HARLINGEN — One of the new trends in keeping communities safe is not only predicting where crime will occur but being proactive in stopping it.

That’s what Police Chief Jeffry Adickes said yesterday when he unveiled the Harlingen Police Department’s new community education initiative.

Three parking spots have been designated as a “Community Safe Zone” within the police department parking lot.

It is a proactive step in crime prevention and keeping the community safe, Adickes said.

The purpose of the safe zone is to create a designated area where citizens can safely meet when items are being bought and sold through websites such as Craigslist or other online markets or any other legal in-person transactions.

The safe zone was established to ensure there’s a safe public place to meet for all types of personal exchanges, including instances of a custody or child visitation exchange between parents or other family members.

The zone will be monitored at the designated time through cameras and police staff in the lobby.

“It is in the perimeter of our security system and it is a safe place,” Adickes said. “It takes a whole community to keep a city safe.”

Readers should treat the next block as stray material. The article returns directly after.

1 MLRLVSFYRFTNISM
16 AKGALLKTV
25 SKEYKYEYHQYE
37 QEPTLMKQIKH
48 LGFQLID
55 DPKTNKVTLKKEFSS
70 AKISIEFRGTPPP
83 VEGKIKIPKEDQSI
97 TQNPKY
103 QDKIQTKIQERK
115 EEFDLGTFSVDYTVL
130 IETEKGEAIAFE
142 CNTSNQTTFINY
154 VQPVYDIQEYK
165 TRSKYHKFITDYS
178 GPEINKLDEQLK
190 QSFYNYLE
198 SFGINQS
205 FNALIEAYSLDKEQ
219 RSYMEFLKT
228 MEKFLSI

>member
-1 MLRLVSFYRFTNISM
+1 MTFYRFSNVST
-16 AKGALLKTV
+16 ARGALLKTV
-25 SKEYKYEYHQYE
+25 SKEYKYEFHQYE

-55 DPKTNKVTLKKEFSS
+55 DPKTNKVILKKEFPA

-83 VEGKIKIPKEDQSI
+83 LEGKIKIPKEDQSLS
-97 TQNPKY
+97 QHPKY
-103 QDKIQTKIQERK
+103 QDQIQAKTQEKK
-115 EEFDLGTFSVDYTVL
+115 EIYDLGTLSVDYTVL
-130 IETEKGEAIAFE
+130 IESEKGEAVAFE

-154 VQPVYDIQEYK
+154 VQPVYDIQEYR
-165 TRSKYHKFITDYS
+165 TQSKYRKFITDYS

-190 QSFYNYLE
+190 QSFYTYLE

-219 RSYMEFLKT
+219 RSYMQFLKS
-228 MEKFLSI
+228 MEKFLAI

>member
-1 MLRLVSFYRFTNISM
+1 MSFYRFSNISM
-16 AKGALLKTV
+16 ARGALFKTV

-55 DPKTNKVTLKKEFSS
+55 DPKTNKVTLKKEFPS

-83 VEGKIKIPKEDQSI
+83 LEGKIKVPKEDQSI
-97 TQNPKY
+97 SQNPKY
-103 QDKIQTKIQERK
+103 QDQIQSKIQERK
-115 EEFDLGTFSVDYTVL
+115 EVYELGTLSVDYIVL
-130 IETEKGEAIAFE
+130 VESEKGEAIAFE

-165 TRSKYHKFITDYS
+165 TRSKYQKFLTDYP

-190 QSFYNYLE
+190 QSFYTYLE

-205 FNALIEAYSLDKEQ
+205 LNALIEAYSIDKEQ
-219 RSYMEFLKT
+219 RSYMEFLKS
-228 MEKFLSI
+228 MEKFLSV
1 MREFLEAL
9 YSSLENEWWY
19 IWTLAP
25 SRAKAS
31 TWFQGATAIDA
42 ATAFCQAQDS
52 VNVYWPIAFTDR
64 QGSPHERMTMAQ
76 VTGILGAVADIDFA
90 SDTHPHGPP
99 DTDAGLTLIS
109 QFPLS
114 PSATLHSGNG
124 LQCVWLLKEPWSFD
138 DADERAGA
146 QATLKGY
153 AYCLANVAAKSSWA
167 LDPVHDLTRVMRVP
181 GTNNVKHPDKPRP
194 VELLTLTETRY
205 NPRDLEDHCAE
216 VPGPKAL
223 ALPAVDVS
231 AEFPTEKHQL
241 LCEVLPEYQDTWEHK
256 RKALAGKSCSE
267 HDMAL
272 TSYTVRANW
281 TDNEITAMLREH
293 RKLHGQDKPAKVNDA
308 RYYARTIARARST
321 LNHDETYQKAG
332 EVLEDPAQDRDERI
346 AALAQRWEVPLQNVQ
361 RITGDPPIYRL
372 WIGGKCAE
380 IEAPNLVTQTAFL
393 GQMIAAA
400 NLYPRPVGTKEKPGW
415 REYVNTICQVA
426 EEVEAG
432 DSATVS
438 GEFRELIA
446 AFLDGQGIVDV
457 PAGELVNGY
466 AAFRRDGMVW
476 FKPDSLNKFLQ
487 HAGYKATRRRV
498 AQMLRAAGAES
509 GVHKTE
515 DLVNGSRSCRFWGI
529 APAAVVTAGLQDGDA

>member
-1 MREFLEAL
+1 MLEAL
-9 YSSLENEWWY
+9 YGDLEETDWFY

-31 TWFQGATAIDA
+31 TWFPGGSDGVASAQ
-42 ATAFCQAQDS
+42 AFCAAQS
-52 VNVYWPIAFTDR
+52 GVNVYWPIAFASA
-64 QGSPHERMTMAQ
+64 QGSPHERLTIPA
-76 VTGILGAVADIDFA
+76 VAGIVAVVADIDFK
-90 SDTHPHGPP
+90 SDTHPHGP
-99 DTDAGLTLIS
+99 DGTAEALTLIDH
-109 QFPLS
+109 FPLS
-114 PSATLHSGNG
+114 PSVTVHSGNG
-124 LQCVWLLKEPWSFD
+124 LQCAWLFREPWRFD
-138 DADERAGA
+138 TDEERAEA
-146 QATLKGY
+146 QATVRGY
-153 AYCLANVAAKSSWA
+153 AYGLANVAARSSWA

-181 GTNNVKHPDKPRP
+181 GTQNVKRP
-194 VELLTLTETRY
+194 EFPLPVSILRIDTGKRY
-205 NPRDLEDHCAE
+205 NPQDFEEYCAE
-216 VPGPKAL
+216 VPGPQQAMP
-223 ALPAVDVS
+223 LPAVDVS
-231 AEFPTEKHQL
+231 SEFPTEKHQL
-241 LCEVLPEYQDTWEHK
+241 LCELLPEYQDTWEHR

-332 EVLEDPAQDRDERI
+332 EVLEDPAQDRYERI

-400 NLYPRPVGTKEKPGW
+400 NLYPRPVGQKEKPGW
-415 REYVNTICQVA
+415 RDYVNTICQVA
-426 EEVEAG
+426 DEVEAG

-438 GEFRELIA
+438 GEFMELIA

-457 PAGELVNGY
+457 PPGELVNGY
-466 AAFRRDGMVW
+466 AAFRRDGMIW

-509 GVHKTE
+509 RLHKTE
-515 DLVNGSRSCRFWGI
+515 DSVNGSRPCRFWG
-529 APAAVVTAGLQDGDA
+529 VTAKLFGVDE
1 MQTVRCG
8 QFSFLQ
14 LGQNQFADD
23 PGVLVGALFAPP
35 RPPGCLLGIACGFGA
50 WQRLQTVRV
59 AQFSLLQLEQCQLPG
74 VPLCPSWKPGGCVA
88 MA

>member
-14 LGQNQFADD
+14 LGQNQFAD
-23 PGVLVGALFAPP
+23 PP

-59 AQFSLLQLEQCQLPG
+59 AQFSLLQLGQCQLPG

Community safe zones are a fairly new idea to the area and around the nation.

Only a small number of police departments around the country participate and have safe zones.

Adickes said it began popping up in different locations about a year ago in response to robberies that have occurred.

Adickes assures no robberies in connection to Craigslist transactions have been reported locally in the last year to spur on this endeavor.

This is just something the city and police department want to do to make the community safer.

City Commissioner Tudor Uhlhorn suggested the idea to Adickes about three months ago.

Ninety days later, the idea of a community safe zone has been realized.

The “Community Safe Zone” is located in the front parking lot of the police department.

There are three parking spaces identified with Community Safe Zone signs. The department encourages people who use them to limit their transactions to 15 minutes with the recommended hours being 7 a.m. to 7 p.m.

Adickes said if this initiative is productive, the department will add more safe zones around the city.

“Right now, this is our focus and we ask the community to take advantage of these three spaces,” Adickes said.